After prior dismissals were twice "set aside" by the HUD Secretary, a Salt Lake City Black woman has been awarded $95,600, because of discrimination in the rental of a home. Complainant Ms. Bobbie Burris alleged discrimination by Jess and Barbara Alyett. Ms. Burris and the owners completed the rent-subsidy documents but they rented to Joe Trujillo, a light skinned person whose race was not identified.
Ms. Burris complained that the Alyetts violated Section 805(c) of the Fair Housing Act when Barbara Aylett told Bobbie Burris "My husband will never rent to a Black person." Ms. Burris said that Ms. Aylett qualified that statement by saying that she would recommend her as a tenant to her husband because they knew each other from high school. Nonetheless, the Alyetts still refused to rent to Ms. Burris even though there were no other applicants for weeks.
Both Remand Orders 1, and 2, by the Secretary's Designee, Bruce Katz, turned on the trustworthiness of those claims by Ms Burris. In Remand Order 2, the Secretary found that Ms. Aylett made the statements alleged in the charge and concluded that 42 U.S.C. (s) 3604(b) and (c) had been violated. That order entered judgment for the Complainant and the Government and remanded the case for 60 days for additional findings concerning liability and for assessment of damages.
Third ALJ Order Details Damages
In his third order issued January 5, HUD ALJ, Paul G. Streb detailed six pages of findings in support of $80,000 in damages for emotional distress and humiliation plus $15,600 for future medical expenses.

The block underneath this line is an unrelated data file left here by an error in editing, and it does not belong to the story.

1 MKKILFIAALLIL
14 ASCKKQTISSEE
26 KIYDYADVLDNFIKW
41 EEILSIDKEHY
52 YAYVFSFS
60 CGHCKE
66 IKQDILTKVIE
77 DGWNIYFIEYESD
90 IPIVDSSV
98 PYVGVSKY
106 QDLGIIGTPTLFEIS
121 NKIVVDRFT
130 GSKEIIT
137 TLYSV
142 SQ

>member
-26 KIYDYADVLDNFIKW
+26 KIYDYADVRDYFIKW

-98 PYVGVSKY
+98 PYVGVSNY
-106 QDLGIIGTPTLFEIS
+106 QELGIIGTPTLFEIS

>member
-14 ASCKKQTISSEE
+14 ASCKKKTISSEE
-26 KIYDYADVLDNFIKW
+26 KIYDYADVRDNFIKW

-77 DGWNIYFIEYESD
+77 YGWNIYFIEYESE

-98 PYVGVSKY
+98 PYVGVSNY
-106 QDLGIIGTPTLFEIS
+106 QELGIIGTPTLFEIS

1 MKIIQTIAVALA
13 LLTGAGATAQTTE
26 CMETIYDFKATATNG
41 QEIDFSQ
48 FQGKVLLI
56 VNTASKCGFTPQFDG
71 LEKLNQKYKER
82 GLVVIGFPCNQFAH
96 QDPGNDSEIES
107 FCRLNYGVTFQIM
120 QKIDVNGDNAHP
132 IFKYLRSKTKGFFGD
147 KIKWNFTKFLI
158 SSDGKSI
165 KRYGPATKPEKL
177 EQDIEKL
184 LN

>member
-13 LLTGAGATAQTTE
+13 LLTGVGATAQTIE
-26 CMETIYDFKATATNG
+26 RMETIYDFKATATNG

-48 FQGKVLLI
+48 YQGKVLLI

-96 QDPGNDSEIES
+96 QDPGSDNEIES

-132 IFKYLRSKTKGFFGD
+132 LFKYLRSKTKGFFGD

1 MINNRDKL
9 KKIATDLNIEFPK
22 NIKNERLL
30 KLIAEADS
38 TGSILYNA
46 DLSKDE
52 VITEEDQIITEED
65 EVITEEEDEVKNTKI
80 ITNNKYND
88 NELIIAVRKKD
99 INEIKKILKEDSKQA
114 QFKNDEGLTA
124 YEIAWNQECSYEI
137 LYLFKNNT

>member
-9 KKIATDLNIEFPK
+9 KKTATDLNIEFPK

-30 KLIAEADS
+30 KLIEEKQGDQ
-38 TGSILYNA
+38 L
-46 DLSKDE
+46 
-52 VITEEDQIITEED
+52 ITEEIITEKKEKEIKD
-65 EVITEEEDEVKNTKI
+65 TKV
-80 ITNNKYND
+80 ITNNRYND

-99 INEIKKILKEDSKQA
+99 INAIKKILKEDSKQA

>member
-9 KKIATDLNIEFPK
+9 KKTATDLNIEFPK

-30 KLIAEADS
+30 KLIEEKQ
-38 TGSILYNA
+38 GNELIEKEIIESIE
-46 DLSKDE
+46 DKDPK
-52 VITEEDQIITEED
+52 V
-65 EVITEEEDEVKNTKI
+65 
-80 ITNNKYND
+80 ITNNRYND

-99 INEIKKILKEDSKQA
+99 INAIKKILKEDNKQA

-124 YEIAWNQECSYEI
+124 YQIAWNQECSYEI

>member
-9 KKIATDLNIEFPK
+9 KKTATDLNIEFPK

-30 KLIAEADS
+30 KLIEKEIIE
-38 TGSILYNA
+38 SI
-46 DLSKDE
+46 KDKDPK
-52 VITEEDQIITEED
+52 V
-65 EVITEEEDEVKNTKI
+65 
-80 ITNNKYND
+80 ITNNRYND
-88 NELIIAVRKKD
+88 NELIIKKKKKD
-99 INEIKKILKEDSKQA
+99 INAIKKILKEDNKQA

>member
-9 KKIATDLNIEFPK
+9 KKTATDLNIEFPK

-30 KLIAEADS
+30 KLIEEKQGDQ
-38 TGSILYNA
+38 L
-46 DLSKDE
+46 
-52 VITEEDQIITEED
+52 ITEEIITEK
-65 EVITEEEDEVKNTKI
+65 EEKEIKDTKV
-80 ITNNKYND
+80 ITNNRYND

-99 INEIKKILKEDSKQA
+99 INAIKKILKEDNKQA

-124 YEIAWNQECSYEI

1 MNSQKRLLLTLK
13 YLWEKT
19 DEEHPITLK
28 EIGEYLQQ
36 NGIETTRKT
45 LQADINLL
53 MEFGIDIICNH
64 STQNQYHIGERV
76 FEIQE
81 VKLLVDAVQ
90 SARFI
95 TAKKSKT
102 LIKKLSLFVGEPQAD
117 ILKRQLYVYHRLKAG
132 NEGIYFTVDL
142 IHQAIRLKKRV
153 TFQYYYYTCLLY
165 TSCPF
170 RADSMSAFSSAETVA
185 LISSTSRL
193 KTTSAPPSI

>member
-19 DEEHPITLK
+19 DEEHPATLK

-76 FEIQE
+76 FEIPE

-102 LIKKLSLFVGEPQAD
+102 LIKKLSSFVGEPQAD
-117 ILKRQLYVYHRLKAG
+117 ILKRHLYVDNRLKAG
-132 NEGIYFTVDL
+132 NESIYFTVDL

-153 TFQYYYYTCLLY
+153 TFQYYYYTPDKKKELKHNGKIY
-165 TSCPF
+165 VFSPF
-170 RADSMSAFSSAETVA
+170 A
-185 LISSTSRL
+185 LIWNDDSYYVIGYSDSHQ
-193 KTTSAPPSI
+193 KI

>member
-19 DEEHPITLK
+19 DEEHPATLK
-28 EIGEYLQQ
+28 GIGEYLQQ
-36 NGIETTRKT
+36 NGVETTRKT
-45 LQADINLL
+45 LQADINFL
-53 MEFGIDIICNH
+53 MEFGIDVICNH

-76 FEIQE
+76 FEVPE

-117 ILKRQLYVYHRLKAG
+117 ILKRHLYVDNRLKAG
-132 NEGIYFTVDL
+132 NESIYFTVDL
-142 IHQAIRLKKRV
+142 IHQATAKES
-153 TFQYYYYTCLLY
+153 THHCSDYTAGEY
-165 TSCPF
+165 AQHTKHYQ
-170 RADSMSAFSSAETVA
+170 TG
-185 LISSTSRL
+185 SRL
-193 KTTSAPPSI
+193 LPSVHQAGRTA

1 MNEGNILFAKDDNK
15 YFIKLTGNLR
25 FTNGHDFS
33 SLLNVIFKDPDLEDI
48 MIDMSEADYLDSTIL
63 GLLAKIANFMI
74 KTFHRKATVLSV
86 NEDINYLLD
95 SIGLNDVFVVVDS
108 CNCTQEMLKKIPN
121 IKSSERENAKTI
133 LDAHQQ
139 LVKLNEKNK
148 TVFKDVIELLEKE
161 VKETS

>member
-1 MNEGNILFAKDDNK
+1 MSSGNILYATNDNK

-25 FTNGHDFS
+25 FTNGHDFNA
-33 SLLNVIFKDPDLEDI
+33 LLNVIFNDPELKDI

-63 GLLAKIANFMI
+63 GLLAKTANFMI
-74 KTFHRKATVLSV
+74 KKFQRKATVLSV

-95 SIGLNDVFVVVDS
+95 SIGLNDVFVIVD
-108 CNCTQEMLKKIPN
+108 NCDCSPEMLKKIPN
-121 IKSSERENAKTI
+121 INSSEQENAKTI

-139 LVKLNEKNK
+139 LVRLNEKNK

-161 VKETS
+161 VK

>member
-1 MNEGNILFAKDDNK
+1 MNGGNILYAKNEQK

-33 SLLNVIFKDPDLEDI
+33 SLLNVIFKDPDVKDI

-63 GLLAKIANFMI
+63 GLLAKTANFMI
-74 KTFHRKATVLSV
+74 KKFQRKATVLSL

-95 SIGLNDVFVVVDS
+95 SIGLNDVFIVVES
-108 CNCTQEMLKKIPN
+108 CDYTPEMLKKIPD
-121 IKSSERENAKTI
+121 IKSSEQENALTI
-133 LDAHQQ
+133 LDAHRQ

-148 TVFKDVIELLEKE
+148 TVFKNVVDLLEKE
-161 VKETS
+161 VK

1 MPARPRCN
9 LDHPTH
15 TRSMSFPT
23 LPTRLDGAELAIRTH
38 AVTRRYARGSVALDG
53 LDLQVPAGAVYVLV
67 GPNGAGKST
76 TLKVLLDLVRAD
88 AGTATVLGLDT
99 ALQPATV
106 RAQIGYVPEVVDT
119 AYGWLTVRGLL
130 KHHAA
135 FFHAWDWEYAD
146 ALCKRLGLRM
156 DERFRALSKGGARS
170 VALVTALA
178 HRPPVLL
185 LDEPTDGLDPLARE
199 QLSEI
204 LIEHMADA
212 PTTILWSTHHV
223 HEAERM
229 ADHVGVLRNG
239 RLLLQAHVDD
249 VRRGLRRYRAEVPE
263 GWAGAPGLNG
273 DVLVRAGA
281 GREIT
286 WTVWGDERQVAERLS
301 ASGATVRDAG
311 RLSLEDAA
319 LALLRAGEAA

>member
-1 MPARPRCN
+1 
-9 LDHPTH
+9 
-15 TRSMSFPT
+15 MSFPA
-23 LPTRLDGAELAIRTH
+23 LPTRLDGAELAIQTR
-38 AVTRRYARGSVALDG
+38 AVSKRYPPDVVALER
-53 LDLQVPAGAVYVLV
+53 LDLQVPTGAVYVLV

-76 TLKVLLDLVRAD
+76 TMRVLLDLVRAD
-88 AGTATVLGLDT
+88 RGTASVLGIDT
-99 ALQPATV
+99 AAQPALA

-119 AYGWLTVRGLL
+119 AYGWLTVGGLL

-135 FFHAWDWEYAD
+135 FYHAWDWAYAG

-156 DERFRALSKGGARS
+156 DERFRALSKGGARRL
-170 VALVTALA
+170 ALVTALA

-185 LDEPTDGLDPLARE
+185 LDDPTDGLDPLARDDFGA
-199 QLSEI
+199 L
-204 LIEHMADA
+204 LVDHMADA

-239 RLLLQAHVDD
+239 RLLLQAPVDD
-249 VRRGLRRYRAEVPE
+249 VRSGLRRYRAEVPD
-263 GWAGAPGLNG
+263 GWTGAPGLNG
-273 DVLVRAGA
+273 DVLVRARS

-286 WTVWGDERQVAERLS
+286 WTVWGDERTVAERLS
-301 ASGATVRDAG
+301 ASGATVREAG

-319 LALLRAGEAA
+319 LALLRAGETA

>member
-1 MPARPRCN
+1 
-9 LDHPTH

This damage award was based on the complainant's testimony and expert testimony by Dr. Gloria Johnson-Powell, a professor and psychiatrist at Harvard Medical School Ms. Burris testified that,"I felt angry, hurt, belittled ...It made me think that I had to be white to rent from them, and that hurt ...When somebody says something to you like that and it's never happened before, it does hurt a lot. Nobody's ever told to my face before ...that I couldn't have something because of my color." Ms. Johnson-Powell explained how racial discrimination damages one's self esteem and creates a feeling of rejection and a fear of facing similar situations, all of which she found had happened to Ms. Burris. ALJ Streb credited this testimony and concluded that both of the Alyetts are liable for the damages.
First Dismissal in May, 2nd in October
In May 1993, Judge Streb dismissed the charge because he found the testimony by Alyetts and their 21 year old son, William J. Memmott to be credible. Ms. Alyett denied making the statements and her son who was a short distance away, supported her.
On the first remand June 23, 1993, in which the ALJ was directed to consider the HUD investigator's notes that revealed the respondent's bias against Blacks, ALJ Streb found that the notes were not sufficiently trustworthy.
In the second remand Designee Katz found that Mr. Frant's notes were trustworthy and admissible. He also found that Mr. Frant's notes were corroborated elsewhere in the record, and showed that Ms. Aylett made the racially charged statements.
"The Secretary's office was great in this case and proved that the new administrative complaint process can work even, despite repeated errors by the ALJ," said Kerry Scanlon who was the lead counsel at both hearings.
The third ALJ order became final February 5, when it was not appealed. It included a $4,500 civil penalty. Kerry Scanlon and Judith Browne of the NAACP Legal Defense and Education Fund were counsel for complainant.
Filed with HUD 9-12-90
HUD Charge Issued 9-30-92
ALJ Order 1-Dismissal 5-24-93
Secretary Remand Order 1 6-23-93
Hearing Reconvened 7-20-93
ALJ Order 2 - Dismissal 10-21-93
Secretary Remand Order 2 11-19-93
ALJ Order 3 1-05-94